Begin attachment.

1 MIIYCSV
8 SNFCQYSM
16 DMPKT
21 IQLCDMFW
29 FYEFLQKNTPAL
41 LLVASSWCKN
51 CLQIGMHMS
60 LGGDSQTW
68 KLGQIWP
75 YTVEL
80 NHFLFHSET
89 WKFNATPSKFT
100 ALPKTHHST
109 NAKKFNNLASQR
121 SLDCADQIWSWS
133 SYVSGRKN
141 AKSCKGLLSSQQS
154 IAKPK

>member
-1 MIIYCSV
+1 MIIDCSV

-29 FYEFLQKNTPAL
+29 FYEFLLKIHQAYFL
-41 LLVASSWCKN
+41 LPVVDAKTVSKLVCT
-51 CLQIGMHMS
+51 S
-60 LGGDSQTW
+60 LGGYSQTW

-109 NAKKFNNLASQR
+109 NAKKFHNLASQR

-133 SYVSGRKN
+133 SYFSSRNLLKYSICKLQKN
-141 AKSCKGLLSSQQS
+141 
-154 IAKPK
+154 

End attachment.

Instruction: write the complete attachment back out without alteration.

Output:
1 MIIYCSV
8 SNFCQYSM
16 DMPKT
21 IQLCDMFW
29 FYEFLQKNTPAL
41 LLVASSWCKN
51 CLQIGMHMS
60 LGGDSQTW
68 KLGQIWP
75 YTVEL
80 NHFLFHSET
89 WKFNATPSKFT
100 ALPKTHHST
109 NAKKFNNLASQR
121 SLDCADQIWSWS
133 SYVSGRKN
141 AKSCKGLLSSQQS
154 IAKPK

>member
-1 MIIYCSV
+1 MIIDCSV

-29 FYEFLQKNTPAL
+29 FYEFLLKIHQAYFL
-41 LLVASSWCKN
+41 LPVVDAKTVSKLVCT
-51 CLQIGMHMS
+51 S
-60 LGGDSQTW
+60 LGGYSQTW

-109 NAKKFNNLASQR
+109 NAKKFHNLASQR

-133 SYVSGRKN
+133 SYFSSRNLLKYSICKLQKN
-141 AKSCKGLLSSQQS
+141 
-154 IAKPK
+154 